Change the size of the display. If you find yourself squinting at the images or print on your screen, enlarge them so you don’t have to strain to see. This will also prevent leaning in too close to the screen.

Blink! Blink frequently. If you find that you forget to do this, incorporate this strategy with the 20-20-20 rule. 

Keep eyes lubricated. Use eye drops to keep your eyes from drying out or place a cool cloth over your eyes for a couple of minutes. It can relieve any stinging or burning sensations, and your eyes will feel less dry. 

Use a Blue Light Filter

If blue light itself is problematic, it makes sense to limit our exposure to it. Blue light filters are now on the market that can lessen the glare of blue light. Scientific evidence on their effectiveness is limited, but people swear by filters to lessen digital eye strain. 

Many devices have their own blue light filtering technology. Windows 10 offers Night light. Night light is actually pretty easy to set up, even if electronics intimidate you. Go to settings and find your display tab. From there, set Night light to turn on at sundown. Most smart phones have the same feature, though it may go by a different name.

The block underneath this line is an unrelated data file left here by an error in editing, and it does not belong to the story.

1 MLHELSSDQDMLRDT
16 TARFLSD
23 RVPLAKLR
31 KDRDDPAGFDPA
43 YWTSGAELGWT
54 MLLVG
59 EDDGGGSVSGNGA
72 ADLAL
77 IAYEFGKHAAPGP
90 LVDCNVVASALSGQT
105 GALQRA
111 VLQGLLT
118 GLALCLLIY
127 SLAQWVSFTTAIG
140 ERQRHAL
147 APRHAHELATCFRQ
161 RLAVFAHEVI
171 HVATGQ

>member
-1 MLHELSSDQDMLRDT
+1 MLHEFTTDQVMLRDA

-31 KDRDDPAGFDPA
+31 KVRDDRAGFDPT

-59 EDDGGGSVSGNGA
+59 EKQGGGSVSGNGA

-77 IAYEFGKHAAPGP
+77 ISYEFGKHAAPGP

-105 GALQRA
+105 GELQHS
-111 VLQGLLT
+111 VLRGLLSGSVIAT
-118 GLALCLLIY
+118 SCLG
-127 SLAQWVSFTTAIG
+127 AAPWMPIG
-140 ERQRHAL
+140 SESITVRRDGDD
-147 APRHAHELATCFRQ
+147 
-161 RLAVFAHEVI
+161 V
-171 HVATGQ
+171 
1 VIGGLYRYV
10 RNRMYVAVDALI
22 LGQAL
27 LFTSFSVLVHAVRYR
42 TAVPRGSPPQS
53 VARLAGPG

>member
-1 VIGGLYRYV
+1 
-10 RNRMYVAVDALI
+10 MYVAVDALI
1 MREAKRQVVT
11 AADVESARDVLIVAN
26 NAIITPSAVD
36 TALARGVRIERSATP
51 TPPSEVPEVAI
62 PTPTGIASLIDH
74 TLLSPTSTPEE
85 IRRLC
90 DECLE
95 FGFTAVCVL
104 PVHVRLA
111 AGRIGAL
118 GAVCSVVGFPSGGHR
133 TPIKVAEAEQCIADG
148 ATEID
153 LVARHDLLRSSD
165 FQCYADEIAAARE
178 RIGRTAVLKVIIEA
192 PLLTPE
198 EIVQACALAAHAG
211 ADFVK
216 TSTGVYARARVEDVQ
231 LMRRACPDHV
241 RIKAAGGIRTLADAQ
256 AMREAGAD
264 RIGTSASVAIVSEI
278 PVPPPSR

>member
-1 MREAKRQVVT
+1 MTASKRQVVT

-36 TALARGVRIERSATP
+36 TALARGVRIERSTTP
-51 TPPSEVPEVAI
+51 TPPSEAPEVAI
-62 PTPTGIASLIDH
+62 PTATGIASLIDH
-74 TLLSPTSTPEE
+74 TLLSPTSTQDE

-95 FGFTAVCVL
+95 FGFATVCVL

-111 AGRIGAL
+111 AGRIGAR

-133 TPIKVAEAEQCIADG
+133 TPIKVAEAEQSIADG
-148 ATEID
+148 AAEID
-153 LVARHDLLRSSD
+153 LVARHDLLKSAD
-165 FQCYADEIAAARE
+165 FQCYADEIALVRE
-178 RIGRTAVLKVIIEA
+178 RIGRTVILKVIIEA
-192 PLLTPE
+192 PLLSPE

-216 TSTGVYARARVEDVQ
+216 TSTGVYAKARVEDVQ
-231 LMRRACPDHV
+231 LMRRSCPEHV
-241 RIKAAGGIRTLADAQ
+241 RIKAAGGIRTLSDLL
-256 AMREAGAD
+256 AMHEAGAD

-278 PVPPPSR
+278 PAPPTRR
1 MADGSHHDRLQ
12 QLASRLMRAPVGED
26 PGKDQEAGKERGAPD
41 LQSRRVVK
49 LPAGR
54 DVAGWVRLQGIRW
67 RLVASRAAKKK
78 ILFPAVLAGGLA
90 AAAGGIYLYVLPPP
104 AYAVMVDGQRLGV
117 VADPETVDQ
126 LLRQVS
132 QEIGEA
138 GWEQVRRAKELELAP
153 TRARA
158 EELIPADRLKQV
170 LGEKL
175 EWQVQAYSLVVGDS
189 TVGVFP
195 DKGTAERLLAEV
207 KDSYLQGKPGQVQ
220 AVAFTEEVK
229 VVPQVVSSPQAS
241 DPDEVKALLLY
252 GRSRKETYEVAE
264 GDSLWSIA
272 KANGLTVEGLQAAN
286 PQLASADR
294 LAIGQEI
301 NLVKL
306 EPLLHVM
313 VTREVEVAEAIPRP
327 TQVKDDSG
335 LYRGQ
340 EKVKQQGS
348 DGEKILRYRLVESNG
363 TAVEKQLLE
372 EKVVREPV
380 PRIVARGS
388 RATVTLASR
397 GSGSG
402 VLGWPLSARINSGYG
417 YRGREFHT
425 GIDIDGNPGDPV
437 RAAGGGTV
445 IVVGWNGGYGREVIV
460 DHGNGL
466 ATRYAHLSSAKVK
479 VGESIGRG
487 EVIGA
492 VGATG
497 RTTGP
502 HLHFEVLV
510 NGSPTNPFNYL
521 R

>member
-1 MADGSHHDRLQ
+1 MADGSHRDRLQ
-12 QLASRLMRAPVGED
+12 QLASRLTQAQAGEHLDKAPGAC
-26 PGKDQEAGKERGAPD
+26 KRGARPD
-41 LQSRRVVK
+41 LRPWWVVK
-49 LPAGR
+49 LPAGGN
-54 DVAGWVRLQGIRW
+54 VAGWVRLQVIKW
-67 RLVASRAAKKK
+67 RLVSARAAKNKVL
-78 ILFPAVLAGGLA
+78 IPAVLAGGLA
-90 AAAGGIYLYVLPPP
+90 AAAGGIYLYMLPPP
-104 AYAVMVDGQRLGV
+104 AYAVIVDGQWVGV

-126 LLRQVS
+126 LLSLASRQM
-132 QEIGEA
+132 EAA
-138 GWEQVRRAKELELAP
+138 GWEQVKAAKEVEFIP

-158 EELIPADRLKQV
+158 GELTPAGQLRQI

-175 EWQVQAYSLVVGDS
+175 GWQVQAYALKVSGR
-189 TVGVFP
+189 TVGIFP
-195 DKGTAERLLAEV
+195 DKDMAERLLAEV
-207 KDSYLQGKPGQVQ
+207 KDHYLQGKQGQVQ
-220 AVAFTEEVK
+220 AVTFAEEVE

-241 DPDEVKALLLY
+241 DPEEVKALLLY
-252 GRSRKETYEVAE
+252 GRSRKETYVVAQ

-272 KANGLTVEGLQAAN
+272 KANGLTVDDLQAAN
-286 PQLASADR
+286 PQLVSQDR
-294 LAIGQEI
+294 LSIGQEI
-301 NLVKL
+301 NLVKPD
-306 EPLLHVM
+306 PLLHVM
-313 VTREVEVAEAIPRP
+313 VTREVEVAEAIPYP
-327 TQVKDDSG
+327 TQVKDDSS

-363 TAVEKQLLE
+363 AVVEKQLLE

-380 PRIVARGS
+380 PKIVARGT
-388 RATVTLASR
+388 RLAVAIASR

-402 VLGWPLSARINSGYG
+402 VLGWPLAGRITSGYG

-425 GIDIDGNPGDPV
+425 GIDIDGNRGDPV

Not all blue light filters work equally well, so check your app store to try out different ones. 

Many people prefer external blue light filters as opposed to in-app filters. Eye Just makes a screen protector with blue light filtering for iPhones. There are similar filters designed for laptops, desktops, and tablets. 

You can even add a blue light filter to your eyeglass prescription. Zenni Optical offers an add-on filter feature called Blokz to their lenses. At $16.95 for the feature, it won’t break the bank. There are plenty of other blue light filter glasses on the market as well. Some look like regular eyeglasses and some look more like ski goggles, so there is something for everyone.

We spend an awful lot of time in front of our phones and computers. It’s worth keeping screen time in check to protect our eyes.